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Gold prices edge lower as dollar rebounds before more Fed, economic cues

Published 01/16/2024, 01:40 PM
Updated 01/16/2024, 01:40 PM
© Reuters.

Investing.com-- Gold prices fell slightly on Tuesday after a strong run-up in recent sessions, while a rebound in the dollar also pressured prices ahead of more upcoming economic data and signals from the Federal Reserve.

The yellow metal benefited from increased safe-haven demand in recent sessions, amid an escalation in military action in the Middle East. A softer dollar also benefited bullion prices.

But the dollar rebounded on Tuesday, as markets hunkered down before addresses from Fed officials this week, which are expected to offer more cues on when the central bank will begin trimming interest rates this year.

Spot gold fell 0.3% to $2,049.41 an ounce, while gold futures expiring in February fell 0.3% to $2,052.90 an ounce by 23:35 ET (04:35 GMT).

Fed officials, economic data in focus for rate-cut cues

The dollar index surged 0.5% on Tuesday, with demand for the greenback increasing ahead of an address by Fed Governor Christopher Waller later on Tuesday. His comments on the potential for a spring rate cut will be closely watched, after consumer and producer inflation data for December offered somewhat mixed cues to markets.

U.S. industrial production and retail sales data readings are due on Wednesday and are set to provide more signals on the economy. Any signs of economic resilience gives the Fed more headroom to keep rates higher for longer.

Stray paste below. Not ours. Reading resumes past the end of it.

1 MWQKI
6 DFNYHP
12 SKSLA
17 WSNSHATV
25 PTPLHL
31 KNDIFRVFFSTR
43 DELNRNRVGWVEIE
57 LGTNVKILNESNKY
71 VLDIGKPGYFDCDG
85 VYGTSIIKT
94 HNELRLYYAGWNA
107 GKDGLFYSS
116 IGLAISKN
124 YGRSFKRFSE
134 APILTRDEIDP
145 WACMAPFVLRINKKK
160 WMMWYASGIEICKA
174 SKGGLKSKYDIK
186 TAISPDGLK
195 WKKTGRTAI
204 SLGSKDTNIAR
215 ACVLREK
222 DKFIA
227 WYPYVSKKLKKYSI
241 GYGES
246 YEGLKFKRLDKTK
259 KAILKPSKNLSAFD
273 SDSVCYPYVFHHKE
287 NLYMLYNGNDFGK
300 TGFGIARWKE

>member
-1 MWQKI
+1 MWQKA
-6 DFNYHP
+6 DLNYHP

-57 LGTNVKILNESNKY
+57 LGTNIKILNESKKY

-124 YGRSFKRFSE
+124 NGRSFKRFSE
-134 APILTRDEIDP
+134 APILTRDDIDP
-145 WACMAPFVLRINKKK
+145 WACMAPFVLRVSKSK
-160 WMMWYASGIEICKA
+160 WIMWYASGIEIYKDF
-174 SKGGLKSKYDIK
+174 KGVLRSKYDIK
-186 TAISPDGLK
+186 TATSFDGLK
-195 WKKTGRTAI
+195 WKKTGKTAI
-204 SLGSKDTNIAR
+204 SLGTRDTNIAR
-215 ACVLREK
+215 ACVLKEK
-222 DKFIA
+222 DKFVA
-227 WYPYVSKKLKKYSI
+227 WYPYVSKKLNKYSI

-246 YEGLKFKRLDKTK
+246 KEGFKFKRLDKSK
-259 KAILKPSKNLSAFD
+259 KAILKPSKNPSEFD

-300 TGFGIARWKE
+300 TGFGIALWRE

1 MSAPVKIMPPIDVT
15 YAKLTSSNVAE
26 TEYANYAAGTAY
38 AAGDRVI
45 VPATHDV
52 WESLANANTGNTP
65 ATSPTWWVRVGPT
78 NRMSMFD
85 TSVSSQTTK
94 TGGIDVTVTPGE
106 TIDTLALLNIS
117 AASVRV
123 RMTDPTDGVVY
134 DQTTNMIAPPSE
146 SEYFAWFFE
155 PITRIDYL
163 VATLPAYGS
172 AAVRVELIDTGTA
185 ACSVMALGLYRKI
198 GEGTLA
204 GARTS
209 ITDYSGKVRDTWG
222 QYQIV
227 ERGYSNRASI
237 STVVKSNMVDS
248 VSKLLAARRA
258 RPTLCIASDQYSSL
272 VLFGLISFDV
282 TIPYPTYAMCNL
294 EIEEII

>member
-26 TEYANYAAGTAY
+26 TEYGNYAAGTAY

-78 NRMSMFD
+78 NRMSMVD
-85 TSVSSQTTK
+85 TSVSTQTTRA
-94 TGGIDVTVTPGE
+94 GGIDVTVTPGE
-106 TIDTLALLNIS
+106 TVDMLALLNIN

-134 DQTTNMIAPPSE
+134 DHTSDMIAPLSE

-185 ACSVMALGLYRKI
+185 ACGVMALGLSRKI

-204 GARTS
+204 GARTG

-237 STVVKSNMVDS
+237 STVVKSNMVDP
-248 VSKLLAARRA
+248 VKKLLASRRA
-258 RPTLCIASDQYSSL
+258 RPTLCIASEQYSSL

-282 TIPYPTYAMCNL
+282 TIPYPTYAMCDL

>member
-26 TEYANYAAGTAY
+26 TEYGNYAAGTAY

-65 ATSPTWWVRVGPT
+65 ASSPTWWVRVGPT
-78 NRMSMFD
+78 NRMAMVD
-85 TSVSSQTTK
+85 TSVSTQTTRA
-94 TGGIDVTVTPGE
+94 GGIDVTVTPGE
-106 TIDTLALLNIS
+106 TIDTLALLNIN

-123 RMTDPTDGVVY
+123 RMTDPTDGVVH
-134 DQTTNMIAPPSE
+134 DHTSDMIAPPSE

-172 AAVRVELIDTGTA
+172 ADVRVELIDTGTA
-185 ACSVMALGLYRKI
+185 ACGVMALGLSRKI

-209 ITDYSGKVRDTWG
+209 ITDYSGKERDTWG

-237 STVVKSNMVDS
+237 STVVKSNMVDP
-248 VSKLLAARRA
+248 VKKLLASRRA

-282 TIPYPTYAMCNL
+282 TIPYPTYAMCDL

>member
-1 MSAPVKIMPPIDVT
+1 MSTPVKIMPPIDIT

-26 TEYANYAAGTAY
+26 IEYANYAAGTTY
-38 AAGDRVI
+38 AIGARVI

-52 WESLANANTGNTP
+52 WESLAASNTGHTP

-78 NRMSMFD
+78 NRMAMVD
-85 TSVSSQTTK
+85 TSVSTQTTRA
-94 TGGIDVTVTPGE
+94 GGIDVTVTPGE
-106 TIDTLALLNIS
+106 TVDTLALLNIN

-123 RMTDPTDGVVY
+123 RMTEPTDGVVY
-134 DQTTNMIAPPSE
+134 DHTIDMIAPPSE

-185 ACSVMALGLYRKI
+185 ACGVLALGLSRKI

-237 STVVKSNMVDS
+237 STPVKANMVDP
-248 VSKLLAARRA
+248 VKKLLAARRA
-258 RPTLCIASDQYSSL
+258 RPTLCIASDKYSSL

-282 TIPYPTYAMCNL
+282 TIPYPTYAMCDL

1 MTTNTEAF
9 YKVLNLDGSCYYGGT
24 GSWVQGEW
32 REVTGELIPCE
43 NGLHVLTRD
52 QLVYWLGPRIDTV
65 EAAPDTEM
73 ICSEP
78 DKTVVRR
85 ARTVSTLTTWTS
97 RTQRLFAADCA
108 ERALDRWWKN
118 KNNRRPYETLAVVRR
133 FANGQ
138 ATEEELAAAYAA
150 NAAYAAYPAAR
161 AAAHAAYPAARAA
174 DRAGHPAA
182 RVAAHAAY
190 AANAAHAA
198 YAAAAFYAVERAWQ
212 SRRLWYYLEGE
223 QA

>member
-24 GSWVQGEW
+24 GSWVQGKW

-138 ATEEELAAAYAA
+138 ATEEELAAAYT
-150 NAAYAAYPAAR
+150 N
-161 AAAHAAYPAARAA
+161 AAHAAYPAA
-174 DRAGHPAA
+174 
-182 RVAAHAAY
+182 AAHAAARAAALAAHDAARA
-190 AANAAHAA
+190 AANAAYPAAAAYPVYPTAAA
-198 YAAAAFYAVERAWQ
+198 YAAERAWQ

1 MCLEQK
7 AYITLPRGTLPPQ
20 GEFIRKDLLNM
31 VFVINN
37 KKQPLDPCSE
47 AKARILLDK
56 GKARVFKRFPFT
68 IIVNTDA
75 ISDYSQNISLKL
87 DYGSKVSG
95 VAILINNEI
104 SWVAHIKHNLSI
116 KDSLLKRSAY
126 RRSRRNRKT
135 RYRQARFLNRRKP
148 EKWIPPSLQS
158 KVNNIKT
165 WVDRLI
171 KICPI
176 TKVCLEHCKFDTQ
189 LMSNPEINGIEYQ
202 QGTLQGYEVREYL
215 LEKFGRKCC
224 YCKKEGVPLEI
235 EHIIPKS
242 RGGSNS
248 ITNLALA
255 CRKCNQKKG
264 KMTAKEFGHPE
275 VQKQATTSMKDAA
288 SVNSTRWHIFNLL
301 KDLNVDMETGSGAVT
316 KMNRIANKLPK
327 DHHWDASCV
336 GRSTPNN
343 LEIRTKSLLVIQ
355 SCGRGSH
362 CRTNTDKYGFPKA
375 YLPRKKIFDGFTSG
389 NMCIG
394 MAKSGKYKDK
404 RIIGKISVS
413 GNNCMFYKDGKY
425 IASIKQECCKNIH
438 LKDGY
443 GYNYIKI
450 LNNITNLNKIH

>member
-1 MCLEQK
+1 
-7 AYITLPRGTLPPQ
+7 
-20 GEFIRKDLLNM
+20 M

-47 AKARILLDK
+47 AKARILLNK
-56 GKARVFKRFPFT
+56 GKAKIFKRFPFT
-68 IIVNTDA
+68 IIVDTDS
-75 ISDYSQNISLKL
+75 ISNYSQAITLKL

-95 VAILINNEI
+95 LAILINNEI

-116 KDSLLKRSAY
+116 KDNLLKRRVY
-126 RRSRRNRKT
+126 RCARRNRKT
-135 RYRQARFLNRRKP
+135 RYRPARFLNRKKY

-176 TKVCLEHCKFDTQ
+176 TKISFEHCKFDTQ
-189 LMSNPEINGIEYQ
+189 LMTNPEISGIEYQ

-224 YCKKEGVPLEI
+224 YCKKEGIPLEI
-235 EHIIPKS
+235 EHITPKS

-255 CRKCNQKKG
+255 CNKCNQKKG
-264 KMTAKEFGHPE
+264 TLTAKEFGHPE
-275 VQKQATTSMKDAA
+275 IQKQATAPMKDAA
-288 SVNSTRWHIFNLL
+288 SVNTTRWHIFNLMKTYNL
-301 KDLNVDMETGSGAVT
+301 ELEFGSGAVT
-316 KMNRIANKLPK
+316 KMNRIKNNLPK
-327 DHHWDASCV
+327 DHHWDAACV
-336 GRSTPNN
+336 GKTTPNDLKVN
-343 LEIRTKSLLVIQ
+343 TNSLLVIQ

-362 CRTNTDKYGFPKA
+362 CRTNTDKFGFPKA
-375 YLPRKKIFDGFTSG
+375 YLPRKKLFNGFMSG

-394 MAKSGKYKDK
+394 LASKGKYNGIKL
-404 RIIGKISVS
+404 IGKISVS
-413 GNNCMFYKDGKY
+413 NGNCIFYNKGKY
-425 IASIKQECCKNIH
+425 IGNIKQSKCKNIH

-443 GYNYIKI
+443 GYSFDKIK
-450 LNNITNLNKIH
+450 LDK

Traders were seen slightly trimming bets on a March 2024 rate cut, according to the CME Fedwatch tool. Expectations of early interest rate cuts were a key driver of a gold rally in recent weeks, given that the yellow metal benefits from a low-rate environment.

Copper slips ahead of more China cues

Among industrial metals, copper prices fell on Tuesday, coming under pressure from a stronger dollar and as traders positioned for more cues from the world’s largest copper importer this week.

Copper futures expiring in March fell 0.7% to $3.7572 a pound.

China is set to release fourth-quarter gross domestic product figures on Wednesday, capping off a year of languid economic activity. While GDP is still set to exceed the government’s 5% annual target, the rise is largely driven by a lower base for comparison from 2022.

Chinese industrial production and retail sales readings are also due on Wednesday.

Concerns over China were a key weight on copper prices over the past two years, as markets feared that cooling growth in the world’s largest importer will dent demand for the red metal.

With the Chinese economy showing little signs of improvement in recent months, this trend is expected to persist. But copper prices may see some strength from increasing demand from other sources, particularly a push into green energy.

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